A pious person may also give as much as he or she pleases as sadaqa, and does so preferably in secret. Although this word can be translated as 'voluntary charity' it has a wider meaning. The Prophet said 'even meeting your brother with a cheerful smile is charity'.

The Prophet said: 'Charity is a necessity for every Muslim'. He was asked: 'What if a person has nothing?' The Prophet replied: 'He should work with his own hands for his benefit and then give something out of such earnings in charity'. The Companions asked: 'What if he is not able to work?' The Prophet said: 'He should help poor and needy persons.' The Companions further asked 'What if he cannot do even that?' The Prophet said 'He should urge others to do good'. The Companions said 'What if he lacks that also?' The Prophet said 'He should check himself from doing evil. That is also charity.

4- Fasting Ramadan

Every year in the month of Ramadan, all Muslims fast from sunrise until sunset, abstaining from food, drink, and sexual relations. Those who are sick, elderly, or on a journey, and women who are pregnant or nursing are permitted to break the fast and make up an equal number of days later in the year. If they are physically unable to do this, they must feed a needy person for every day missed. Children begin to fast (and to observe the prayer) from puberty, although many start earlier.

Although fasting is most beneficial to the health, it is regarded principally as a method of self-purification. By cutting oneself off from worldly comforts, even for a short time, a fasting person gains true sympathy with those who go hungry as well as growth in one's spiritual life.

5- Pilgrimage (Hajj)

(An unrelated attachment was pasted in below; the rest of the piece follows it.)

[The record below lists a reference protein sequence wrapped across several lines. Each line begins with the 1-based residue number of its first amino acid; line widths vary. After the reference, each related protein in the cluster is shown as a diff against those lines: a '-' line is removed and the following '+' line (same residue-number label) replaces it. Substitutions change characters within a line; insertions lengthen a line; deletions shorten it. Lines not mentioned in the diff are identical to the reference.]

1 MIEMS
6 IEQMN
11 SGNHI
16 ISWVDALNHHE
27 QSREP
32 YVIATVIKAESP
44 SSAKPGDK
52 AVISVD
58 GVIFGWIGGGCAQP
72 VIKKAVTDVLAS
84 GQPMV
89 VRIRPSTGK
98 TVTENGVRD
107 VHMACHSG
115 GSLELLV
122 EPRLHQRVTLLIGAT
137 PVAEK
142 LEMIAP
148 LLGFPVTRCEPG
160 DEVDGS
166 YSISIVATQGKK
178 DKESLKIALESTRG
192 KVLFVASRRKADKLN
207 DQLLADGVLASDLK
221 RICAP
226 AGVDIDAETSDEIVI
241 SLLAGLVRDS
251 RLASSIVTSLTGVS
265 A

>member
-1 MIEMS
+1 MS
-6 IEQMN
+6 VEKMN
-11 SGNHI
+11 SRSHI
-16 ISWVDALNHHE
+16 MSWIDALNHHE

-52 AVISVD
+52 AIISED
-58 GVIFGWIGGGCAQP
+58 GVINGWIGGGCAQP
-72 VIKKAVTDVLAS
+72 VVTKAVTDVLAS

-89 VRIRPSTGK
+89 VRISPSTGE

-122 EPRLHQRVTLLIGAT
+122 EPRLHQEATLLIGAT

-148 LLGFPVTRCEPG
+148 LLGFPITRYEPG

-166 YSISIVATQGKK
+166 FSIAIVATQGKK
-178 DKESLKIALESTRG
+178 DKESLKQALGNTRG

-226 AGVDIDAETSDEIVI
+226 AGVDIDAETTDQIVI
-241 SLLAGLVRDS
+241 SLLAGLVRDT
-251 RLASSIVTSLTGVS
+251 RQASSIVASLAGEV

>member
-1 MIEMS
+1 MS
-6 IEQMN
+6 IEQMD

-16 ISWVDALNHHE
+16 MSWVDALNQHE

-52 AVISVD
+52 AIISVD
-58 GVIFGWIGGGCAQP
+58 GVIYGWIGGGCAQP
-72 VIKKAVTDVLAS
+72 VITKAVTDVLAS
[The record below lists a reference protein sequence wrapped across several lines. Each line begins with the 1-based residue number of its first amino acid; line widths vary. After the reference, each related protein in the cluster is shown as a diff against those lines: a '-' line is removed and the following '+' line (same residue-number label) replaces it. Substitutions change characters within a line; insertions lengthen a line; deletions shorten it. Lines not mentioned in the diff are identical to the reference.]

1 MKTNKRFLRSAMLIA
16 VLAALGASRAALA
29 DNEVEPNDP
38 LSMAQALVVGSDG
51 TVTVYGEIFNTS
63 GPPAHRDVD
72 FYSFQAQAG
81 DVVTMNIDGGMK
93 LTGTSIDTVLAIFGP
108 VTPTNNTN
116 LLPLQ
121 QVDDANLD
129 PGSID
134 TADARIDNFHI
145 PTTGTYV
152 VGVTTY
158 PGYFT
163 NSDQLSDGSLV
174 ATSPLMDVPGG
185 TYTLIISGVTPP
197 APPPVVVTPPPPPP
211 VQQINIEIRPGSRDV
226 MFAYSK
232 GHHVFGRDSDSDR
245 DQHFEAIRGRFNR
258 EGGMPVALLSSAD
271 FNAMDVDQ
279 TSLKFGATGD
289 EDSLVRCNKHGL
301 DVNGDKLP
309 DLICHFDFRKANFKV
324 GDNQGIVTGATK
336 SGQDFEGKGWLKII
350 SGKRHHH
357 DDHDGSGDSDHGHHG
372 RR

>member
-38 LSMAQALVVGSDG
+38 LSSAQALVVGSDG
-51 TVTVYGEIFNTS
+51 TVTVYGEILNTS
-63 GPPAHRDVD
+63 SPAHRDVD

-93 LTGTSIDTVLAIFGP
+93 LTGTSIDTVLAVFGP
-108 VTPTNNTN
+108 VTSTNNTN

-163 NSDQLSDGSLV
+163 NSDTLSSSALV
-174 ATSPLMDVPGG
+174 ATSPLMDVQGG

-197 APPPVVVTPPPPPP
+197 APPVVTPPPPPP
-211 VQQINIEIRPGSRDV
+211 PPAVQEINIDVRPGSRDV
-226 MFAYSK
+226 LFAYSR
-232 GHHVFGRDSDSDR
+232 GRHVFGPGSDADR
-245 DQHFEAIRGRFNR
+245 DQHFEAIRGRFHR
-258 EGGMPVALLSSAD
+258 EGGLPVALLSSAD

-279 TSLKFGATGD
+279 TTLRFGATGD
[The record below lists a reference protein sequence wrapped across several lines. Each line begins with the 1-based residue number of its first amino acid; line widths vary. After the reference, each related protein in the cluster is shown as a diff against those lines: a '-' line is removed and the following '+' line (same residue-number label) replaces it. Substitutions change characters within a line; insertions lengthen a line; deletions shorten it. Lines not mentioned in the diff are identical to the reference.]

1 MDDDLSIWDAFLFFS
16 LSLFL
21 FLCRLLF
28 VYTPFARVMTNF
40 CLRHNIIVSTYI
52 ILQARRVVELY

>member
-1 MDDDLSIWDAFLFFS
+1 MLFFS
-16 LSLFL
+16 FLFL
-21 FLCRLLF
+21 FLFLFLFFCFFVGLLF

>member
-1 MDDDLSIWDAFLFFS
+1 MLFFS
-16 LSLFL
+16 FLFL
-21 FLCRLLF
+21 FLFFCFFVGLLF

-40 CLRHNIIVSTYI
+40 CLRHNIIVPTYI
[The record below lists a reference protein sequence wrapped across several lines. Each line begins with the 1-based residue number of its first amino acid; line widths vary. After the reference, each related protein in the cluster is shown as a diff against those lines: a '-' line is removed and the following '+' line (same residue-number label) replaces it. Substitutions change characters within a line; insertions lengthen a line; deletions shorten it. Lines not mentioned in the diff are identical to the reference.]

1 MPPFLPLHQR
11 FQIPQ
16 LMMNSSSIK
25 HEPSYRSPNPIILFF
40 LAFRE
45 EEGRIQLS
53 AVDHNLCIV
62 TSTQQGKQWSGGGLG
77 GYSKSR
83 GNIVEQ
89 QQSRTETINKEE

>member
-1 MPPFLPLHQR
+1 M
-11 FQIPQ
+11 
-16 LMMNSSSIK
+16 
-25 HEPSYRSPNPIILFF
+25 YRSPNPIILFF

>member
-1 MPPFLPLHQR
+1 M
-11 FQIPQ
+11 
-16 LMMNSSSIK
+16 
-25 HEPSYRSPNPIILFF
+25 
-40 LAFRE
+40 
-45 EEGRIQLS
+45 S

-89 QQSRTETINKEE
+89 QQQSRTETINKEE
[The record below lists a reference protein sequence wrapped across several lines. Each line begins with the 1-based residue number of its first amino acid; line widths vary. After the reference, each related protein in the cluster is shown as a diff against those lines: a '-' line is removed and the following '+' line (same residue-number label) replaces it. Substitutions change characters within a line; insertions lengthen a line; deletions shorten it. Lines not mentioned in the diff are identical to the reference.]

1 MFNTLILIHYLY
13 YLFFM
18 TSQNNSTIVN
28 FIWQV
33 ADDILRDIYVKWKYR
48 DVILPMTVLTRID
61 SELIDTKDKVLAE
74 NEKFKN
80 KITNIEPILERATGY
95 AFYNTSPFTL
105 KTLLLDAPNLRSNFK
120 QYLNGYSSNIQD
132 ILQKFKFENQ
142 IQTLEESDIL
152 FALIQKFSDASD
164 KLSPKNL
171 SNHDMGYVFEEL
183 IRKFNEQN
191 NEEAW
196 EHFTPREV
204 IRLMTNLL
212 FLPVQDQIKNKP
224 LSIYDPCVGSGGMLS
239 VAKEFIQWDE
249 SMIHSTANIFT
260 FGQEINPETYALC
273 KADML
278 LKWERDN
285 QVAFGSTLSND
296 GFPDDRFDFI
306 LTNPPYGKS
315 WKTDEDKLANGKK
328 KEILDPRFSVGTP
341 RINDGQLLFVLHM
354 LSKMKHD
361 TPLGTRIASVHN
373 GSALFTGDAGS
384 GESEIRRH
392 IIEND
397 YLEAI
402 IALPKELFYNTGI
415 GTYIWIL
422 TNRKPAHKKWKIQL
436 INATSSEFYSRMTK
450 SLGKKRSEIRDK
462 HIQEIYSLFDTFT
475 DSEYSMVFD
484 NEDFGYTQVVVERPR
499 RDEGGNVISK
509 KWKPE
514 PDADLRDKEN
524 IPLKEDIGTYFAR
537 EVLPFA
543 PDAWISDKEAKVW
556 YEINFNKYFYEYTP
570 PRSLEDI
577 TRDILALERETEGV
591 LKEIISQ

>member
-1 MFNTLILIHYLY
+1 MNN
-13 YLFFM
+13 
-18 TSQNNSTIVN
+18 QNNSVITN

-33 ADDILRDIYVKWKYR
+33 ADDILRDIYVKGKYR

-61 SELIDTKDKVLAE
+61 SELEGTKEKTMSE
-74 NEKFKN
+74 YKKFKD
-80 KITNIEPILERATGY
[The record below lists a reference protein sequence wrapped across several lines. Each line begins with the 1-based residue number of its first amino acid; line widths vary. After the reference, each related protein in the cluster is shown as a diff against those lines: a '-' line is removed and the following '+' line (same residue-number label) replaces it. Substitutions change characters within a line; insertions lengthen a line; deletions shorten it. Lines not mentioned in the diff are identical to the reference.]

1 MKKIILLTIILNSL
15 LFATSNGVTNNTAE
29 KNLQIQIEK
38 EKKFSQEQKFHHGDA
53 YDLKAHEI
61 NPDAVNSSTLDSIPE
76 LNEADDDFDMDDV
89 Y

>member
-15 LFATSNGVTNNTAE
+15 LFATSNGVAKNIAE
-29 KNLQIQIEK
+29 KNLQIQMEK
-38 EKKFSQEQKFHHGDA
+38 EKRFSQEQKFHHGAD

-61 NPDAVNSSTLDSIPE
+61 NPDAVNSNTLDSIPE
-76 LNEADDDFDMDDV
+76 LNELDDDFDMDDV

The annual pilgrimage to Makkah—the Hajj—is an obligation only for those who are physically and financially able to perform it. Nevertheless, about two million people go to Makkah each year from every corner of the globe providing a unique opportunity for those of different nations to meet one another. Although Makkah is always filled with visitors, the annual Hajj begins in the twelfth month of the Islamic year (which is lunar, not solar, so that Hajj and Ramadan fall sometimes in summer, sometimes in winter). Pilgrims wear special clothes: simple garments which strip away distinctions of class and culture, so that all stand equal before God.

The rites of the Hajj, which are of Abrahamic origin, include circling the Ka'abah seven times, and going seven times between the mountains of Safa and Marwa as did Hagar during her search for water. Then the pilgrims stand together on the wide plain of Arafa and join in prayers for God's forgiveness, in what is often thought of as a preview of the Last Judgement.

In previous centuries the Hajj was an arduous undertaking. Today, however, Saudi Arabia provides millions of people with water, modern transport, and the most up-to-date health facilities. The close of the Hajj is marked by a festival, the Eid al-Adha, which is celebrated with prayers and the exchange of gifts in Muslim communities everywhere. This, and the Eid al-Fitr, a feast-day commemorating the end of Ramadan, are the main festivals of the Muslim calendar.

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The Holy Quran

The Holy Quran, is the last revealed Word of God, and the prime source of every Muslim's faith and practice. It deals with all the subjects which concern us as human beings: wisdom, doctrine, worship, and law, but its basic theme is the relationship between God and His creatures. At the same time it provides guidelines for a just society, proper human conduct and an equitable economic system. Learn more...

The Sunna

The Sunna, the practice and example of the Prophet, is the second authority for Muslims. A Hadith is a reliably transmitted report of what the Prophet said, did, or approved. Belief in the Sunna is part of the Islamic faith. Learn more...